Tropical Storm Maria formed Wednesday as it churned across the Atlantic, becoming the 13th named storm of an already above-average hurricane season.
An average season has 11 named storms, according to the National Hurricane Center.
The system, about 1,300 miles east of the Lesser Antilles, was moving west about 23 miles per hour Wednesday morning with winds of about 50 mph. Slight strengthening was forecast for the next two days.
Maria wasn't an immediate threat to land.
The five-day forecast shows the system passing near the Lesser Antilles on Saturday before moving near Puerto Rico, the island of Hispaniola and the Bahamas, according to the NHC. It's forecast to become a hurricane Monday.
Meanwhile, Hurricane Katia, now a Category 1 hurricane with 85 mph winds, was forecast to pass between the U.S. East Coast and Bermuda on Wednesday night and Thursday, and then curve northeast and head into the northern Atlantic.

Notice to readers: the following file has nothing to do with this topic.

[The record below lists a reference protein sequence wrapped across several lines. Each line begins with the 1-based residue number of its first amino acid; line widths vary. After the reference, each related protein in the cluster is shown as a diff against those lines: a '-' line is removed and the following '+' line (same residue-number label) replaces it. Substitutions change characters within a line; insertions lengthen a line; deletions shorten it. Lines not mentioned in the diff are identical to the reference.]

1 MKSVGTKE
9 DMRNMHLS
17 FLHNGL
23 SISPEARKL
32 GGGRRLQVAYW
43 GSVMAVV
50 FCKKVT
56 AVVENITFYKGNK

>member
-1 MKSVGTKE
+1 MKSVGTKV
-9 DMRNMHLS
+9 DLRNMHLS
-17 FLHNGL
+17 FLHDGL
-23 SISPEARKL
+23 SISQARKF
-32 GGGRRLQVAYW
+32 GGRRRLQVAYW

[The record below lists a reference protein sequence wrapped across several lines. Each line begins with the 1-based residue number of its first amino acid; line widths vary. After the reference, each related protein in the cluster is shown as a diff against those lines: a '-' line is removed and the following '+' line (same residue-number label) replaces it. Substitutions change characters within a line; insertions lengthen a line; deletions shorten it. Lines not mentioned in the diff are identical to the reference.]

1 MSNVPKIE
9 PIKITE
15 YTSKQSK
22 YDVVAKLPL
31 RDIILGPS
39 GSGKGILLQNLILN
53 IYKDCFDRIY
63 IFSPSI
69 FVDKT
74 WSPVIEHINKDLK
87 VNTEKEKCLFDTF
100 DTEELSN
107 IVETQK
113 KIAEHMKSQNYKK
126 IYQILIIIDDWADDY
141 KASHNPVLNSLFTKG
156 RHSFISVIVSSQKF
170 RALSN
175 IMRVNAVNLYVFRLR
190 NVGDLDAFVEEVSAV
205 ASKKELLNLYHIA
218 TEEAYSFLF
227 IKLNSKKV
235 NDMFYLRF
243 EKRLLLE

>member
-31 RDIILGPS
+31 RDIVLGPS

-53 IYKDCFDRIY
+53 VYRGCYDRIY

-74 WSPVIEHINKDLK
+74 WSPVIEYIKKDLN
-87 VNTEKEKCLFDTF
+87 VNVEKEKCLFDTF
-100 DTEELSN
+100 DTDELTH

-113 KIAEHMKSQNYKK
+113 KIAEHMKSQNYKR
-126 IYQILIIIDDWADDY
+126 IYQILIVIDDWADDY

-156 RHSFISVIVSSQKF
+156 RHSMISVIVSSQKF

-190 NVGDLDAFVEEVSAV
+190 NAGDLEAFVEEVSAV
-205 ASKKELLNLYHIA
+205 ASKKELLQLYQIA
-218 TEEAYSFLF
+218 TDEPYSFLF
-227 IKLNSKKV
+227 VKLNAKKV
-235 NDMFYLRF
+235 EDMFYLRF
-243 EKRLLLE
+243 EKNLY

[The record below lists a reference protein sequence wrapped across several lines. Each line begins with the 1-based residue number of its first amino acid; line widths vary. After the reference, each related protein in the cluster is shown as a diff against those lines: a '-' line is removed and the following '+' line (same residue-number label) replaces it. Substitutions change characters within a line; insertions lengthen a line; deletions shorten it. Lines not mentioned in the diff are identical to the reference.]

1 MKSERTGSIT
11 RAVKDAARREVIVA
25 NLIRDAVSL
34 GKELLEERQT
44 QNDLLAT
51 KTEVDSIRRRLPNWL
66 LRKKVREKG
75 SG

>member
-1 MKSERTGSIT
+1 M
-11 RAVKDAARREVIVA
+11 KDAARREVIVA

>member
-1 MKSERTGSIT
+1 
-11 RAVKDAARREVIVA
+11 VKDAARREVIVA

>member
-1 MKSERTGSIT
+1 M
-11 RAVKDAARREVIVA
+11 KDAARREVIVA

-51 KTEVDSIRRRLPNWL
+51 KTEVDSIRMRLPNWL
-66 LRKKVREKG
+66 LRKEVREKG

The five-day forecast does not show it making landfall.
Forecasters were also watching another area that showed some signs of developing.
A broad area of low pressure in the southwestern Gulf of Mexico had a 60 percent chance of becoming a tropical cyclone in the next 48 hours.